This article is based on
Chapter 8 of "The Log Analysis Handbook" by E. R. Crain, P.Eng., published by Pennwell Books 1986 Updated 2004,
2015, 2018, 2020.
webpage version is the copyrighted intellectual
property of the author.
Do not copy or distribute in any form without explicit
Formation TEMPERATURE BASICS
Formation temperature is an essential piece of knowledge
needed to calculate water resistivity, which in turn affects
the calculation of water saturation and oil and gas in
place. It may be measured with a continuous temperature log
or during a drill stem or production test. The more usual
method is to use the bottom hole temperature (BHT) recorded
on the well log heading, along with an assumed surface
temperature (SUFT), to create a temperature gradient graph.
From this, temperature at any depth may be determined.
1: Grad = (BHT - SUFT) / BHTDEP
2: FT = SUFT + Grad * DEPTH
SUFT = surface temperature for temperature gradient
(degrees Fahrenheit or Celsius)
BHT = bottom hole temperature (degrees Fahrenheit or
Grad = temperature gradient (degrees F / foot or degrees C
BHTDEP = depth at which BHT was measured (feet or meters)
DEPTH = mid-point depth of reservoir (feet or meters)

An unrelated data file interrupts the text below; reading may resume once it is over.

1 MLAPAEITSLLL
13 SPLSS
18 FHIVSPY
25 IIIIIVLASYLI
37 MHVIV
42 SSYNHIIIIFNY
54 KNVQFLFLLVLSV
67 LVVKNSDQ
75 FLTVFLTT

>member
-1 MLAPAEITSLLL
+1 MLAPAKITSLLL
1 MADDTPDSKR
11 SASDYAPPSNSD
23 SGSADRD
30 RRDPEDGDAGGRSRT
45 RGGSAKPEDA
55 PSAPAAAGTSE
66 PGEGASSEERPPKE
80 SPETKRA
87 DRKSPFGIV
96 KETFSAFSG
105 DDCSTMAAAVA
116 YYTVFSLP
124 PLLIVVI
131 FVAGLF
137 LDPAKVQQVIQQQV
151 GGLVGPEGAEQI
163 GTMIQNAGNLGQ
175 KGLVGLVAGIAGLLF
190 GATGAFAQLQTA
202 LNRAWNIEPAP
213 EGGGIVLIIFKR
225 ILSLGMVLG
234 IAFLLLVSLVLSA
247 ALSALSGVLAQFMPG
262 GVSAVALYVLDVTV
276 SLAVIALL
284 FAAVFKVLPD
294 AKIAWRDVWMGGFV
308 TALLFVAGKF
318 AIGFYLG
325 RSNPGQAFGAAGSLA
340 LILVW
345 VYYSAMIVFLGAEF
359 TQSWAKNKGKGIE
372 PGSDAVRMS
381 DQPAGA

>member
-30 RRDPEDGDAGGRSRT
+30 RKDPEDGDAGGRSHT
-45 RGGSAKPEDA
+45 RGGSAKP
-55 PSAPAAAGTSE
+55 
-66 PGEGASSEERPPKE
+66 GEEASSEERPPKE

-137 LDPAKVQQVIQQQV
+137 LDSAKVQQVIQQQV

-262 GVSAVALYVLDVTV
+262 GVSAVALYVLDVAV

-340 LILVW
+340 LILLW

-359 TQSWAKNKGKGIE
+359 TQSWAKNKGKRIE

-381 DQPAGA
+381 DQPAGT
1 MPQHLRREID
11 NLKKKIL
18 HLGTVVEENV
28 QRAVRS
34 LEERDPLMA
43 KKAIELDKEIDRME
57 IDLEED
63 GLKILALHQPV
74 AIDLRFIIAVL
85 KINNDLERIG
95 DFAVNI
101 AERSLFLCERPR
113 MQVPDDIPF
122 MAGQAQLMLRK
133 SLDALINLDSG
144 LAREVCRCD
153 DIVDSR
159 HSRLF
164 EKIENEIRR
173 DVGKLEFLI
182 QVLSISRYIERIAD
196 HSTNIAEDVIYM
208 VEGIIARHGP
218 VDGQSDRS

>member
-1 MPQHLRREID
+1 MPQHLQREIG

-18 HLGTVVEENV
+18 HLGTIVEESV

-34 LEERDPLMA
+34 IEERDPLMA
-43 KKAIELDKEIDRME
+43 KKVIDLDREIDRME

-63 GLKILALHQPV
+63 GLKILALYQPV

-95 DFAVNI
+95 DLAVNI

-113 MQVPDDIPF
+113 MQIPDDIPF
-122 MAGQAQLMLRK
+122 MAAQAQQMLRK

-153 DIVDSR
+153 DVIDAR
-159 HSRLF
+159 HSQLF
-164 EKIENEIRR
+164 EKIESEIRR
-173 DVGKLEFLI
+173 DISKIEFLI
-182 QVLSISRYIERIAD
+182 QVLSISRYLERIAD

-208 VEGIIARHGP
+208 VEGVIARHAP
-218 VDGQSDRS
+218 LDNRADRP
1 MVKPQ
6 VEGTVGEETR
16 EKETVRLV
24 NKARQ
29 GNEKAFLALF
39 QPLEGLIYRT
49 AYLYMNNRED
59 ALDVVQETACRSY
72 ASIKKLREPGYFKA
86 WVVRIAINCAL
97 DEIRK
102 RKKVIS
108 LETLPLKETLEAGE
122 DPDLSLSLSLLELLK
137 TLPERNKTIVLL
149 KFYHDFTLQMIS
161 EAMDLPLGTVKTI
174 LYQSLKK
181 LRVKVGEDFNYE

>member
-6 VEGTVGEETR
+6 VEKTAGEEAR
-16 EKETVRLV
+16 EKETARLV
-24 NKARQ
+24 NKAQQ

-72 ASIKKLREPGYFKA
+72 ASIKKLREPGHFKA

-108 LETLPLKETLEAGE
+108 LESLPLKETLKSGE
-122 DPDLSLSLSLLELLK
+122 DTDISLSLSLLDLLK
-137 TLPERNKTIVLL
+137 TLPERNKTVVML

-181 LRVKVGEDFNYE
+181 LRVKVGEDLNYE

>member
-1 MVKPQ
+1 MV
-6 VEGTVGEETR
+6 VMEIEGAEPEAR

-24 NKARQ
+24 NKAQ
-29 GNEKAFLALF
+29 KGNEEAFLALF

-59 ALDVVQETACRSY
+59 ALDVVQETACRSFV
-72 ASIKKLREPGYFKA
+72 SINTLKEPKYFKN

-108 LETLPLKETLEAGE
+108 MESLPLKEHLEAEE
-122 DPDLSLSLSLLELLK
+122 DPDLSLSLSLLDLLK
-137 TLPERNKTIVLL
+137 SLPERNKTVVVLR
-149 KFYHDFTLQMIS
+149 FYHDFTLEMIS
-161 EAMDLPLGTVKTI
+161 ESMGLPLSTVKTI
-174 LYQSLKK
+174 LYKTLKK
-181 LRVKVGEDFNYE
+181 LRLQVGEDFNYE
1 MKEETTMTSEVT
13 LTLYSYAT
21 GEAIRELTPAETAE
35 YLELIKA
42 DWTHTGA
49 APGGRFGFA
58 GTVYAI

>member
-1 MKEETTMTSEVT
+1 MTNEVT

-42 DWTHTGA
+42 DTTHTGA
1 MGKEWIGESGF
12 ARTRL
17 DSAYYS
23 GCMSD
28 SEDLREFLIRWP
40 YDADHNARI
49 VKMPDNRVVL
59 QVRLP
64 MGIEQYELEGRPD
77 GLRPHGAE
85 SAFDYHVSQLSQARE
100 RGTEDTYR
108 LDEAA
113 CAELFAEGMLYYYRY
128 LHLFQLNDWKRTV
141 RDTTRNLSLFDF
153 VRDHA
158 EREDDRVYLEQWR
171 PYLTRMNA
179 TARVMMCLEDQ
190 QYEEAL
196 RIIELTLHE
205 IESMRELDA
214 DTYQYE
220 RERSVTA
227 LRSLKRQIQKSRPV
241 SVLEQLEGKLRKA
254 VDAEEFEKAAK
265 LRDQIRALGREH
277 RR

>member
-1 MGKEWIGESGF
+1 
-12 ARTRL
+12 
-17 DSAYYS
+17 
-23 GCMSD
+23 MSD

FT = formation temperature (degrees Fahrenheit or Celsius)
Many basins have local “hot spots”, with temperature
gradients much higher than the basin average. Water sature
will be too high and oil and gas inc place will be too low
if a low temperature gradient or low formation temperature
is used. instead of the correct one.
measurements specific to your area of interest are going to
be sparse and you will have to do some searching for useful data.
The map below gives a good idea of what to use for surface
Mean Annual Surface Temperature Map for North America - degrees F
The 40 deg F contour follows roughly along the US-Canada border
except along the coast lines.
Contour interval is 5 deg F.
versus depth data from log headings can be plotted to estimate a
best fit temperature gradient line. It doesn't have to be a straight
line. See representative graphs below. In areas with sparse data,
use the temperature gradient maps supplied below.
Typical Depth - Temperature profiles. Create your own by
best fit of BHT vs BHTDEP from data on log
headings or DST reports.
Temperature gradient for USA -
degrees Celsius per 1000 meters,
North American Heat Floe Map
Legible Legend for NA Map
Temperature at 5000 meters for